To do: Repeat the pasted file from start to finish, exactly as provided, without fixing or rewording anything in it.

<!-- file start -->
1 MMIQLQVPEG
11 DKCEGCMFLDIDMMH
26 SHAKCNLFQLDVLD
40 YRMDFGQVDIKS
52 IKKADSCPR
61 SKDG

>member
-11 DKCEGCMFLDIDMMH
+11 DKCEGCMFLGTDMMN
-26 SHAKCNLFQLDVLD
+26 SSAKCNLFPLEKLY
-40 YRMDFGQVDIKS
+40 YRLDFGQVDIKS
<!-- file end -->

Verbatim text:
1 MMIQLQVPEG
11 DKCEGCMFLDIDMMH
26 SHAKCNLFQLDVLD
40 YRMDFGQVDIKS
52 IKKADSCPR
61 SKDG

>member
-11 DKCEGCMFLDIDMMH
+11 DKCEGCMFLGTDMMN
-26 SHAKCNLFQLDVLD
+26 SSAKCNLFPLEKLY
-40 YRMDFGQVDIKS
+40 YRLDFGQVDIKS